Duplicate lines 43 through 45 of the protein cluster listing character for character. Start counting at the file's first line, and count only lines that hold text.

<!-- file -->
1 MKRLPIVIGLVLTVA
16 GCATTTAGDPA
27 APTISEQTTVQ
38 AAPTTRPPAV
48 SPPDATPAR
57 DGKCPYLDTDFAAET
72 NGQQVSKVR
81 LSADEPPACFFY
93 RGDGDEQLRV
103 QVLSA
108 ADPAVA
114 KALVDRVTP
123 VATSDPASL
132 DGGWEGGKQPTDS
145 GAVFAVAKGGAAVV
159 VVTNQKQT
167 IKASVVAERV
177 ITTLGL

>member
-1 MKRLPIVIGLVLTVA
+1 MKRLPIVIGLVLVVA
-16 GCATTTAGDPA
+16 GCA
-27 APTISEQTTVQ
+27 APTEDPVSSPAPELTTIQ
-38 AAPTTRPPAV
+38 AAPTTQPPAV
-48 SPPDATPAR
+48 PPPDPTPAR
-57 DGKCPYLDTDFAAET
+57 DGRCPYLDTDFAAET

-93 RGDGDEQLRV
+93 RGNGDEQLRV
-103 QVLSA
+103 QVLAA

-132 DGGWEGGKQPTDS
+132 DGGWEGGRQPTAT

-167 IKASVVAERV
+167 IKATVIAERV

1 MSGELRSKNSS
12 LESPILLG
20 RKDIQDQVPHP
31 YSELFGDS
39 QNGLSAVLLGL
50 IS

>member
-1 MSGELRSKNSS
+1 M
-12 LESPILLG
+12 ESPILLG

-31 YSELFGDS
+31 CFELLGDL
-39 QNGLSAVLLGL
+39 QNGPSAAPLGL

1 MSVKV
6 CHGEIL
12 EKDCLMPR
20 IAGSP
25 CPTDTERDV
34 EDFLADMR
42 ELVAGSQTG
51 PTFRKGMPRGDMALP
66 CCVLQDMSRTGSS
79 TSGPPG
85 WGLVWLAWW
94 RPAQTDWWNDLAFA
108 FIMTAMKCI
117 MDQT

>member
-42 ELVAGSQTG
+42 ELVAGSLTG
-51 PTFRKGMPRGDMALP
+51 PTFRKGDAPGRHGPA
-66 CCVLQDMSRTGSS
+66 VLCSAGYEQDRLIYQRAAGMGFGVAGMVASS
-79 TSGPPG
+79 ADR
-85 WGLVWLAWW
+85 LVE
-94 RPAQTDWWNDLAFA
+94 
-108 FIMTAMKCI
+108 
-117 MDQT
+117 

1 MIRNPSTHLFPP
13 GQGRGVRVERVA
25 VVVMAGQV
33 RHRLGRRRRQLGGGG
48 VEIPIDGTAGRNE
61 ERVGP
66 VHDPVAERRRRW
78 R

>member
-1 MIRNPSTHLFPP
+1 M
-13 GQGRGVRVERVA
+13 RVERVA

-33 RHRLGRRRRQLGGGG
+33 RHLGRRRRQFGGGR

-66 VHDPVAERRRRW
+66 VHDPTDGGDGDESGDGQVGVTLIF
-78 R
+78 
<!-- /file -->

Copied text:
31 YSELFGDS
39 QNGLSAVLLGL
50 IS